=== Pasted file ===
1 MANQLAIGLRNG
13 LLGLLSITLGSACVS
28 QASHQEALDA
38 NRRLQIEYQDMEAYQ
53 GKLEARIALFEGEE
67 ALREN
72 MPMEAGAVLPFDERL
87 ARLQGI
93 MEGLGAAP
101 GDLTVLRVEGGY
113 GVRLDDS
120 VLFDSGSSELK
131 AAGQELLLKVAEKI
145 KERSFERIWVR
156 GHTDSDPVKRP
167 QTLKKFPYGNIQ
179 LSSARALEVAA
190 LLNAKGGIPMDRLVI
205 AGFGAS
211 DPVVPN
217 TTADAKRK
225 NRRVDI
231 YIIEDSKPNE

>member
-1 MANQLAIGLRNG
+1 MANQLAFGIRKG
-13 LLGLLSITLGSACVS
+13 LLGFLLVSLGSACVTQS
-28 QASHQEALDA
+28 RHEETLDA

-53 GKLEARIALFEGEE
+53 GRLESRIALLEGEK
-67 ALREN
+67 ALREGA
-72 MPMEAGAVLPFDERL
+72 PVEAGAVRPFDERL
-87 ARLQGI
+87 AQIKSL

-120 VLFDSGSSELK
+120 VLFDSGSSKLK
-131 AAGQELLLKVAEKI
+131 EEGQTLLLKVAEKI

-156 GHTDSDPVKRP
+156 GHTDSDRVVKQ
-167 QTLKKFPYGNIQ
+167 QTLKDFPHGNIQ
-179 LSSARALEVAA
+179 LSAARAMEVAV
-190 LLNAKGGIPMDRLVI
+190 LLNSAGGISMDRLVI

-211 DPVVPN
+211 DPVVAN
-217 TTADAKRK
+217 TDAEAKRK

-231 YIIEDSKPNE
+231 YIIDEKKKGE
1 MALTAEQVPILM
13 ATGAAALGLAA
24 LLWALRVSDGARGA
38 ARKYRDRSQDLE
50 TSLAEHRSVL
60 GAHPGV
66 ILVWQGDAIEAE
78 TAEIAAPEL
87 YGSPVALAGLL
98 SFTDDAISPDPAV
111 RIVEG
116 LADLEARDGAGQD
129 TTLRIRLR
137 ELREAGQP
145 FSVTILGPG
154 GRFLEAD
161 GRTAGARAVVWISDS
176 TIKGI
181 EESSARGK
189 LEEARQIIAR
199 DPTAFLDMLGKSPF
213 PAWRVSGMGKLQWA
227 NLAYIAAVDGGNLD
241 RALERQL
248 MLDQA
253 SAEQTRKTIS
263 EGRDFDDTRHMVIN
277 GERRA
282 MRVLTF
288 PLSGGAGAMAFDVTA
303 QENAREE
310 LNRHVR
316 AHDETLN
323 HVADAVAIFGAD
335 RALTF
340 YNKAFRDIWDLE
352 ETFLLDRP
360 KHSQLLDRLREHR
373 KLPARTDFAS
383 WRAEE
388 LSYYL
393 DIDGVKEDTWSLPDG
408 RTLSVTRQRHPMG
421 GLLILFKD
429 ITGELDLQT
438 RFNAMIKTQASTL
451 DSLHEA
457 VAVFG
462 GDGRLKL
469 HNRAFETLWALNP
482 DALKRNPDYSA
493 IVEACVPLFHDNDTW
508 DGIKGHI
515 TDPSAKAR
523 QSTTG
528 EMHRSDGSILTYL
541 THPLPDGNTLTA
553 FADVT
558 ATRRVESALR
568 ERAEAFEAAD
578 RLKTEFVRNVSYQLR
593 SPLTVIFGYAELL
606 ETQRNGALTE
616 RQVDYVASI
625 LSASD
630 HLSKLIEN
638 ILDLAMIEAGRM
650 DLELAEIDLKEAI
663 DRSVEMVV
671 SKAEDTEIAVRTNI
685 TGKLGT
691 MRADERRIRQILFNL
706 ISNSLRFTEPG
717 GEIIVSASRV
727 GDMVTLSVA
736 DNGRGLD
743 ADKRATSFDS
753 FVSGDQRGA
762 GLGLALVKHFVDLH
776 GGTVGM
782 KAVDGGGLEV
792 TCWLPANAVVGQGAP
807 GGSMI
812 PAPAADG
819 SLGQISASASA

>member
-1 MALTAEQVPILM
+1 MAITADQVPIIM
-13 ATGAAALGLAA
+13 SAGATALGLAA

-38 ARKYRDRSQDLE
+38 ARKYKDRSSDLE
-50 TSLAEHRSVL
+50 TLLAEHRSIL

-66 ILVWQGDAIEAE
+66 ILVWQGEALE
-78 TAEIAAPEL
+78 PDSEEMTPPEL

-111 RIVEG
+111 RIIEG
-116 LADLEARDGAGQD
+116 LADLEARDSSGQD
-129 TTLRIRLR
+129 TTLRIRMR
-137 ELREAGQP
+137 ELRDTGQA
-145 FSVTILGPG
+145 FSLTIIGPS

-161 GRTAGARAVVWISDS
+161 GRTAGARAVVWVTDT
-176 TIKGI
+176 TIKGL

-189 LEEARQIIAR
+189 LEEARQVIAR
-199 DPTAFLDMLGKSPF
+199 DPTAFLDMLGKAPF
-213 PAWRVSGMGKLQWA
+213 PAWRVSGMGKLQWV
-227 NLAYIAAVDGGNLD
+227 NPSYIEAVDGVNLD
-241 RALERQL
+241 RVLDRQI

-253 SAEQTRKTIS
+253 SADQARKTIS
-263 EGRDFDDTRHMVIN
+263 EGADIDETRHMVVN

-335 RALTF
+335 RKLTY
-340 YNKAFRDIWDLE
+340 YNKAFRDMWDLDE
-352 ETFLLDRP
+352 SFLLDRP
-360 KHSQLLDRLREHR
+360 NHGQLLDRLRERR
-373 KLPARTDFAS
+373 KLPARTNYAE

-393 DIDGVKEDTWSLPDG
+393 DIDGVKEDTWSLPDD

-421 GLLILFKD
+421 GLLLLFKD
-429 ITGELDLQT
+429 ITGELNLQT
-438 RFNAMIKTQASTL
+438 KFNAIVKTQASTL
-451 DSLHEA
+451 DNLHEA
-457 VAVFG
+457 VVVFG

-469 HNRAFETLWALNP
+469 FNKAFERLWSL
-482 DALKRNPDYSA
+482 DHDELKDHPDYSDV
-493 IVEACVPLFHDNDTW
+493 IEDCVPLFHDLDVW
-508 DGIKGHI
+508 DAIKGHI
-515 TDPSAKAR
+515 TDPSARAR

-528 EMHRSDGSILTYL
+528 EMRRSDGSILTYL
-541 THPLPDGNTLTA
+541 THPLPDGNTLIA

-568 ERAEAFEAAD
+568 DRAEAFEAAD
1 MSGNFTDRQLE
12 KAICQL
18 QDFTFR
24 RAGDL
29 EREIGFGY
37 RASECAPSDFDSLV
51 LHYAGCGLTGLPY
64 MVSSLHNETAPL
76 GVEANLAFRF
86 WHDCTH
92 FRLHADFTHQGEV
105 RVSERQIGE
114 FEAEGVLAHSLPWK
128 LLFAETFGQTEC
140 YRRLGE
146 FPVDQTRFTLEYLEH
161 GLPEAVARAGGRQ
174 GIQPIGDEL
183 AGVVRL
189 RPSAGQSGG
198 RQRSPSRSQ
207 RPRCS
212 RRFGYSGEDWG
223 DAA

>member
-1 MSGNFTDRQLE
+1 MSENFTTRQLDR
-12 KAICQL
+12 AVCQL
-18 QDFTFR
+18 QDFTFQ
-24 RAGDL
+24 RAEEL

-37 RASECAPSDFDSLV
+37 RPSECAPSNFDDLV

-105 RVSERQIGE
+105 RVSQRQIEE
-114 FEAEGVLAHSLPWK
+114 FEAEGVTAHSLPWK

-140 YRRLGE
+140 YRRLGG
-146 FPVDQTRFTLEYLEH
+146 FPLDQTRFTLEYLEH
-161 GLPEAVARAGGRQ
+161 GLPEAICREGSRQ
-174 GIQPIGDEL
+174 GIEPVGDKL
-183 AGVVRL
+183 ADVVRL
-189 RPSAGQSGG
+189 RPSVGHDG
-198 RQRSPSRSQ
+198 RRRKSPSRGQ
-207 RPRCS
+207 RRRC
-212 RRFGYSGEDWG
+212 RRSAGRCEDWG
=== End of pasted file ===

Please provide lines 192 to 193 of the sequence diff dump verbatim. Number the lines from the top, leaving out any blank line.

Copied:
+373 KLPARTNYAE

-393 DIDGVKEDTWSLPDG